If it is too good to be true, it is, and we are not idiots. We all have some street smarts here. A well oiled con? I'll fall for it every time and I usually get the joke. To hell with them. To catch a thief one must be one or a good officer of the law.

David Hillman writes:

Some of the answers we know.

1] always get it in writing, 2] pigs get fat, hogs get slaughtered, 3] know thyself and resist your weaknesses, 4] invest in what you KNOW, 5] there's some business we just don't write, 6] most of us will make more money investing one's self than in someone else, 7] in the Shakespearian spirit…."neither a borrower or lender be", gifts are OK, but don't expect a return, 8] give at the office, 9] don't invest what you aren't willing to lose, 10] don't buy meat off the back of a truck, and 11] never buy anything with "Magic" in the name.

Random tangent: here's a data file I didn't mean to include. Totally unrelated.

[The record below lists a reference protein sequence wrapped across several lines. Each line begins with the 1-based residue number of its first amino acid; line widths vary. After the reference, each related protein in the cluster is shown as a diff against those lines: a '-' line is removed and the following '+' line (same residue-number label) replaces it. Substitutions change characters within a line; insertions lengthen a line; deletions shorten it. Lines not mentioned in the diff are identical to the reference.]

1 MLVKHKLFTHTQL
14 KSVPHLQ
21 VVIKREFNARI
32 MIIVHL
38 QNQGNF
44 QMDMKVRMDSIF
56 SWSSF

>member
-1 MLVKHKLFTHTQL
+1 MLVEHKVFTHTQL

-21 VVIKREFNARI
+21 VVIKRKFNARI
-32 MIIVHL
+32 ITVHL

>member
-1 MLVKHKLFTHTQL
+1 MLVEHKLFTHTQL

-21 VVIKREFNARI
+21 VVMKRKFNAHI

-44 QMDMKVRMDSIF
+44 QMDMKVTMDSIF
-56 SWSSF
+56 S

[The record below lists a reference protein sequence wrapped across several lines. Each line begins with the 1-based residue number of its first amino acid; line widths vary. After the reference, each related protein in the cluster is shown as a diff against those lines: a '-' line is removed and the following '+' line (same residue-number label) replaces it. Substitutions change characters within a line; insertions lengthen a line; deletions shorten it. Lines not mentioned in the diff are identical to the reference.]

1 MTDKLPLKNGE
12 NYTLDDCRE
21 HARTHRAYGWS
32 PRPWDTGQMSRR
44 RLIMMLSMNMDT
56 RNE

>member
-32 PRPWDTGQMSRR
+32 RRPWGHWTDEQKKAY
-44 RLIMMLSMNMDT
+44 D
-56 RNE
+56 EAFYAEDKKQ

I have almost always found it best to be the "initiator" of an investment, an idea, etc. than to be "initiated upon". Also, when one is in the mud, it's usually better to hint at legal action, then settle rather than sue (The con often has the same legal and opportunity cost as you, at least the same amount of risk of losing and possibly more dire consequences.)

Even if one is optimistic and has faith in humanity, something I share with Lack and the chair, one of the best ways to avoid cons, scams, etc. is just to say "No, thank you" and go on about one's business. Except, of course, when the high school girls soccer team shows up at your door step in short uniform shorts and t-shirts, smiles all around, selling $1 candy bars to raise money. You say, "Sorry, ladies, I don't eat candy, but here…..", then you give them $20 and go on about your business.

Jim Lackey replies: 

David,

First never let little ones have a coke out of kitchen or touch your computer. One of mine must have spilled soda in my key board.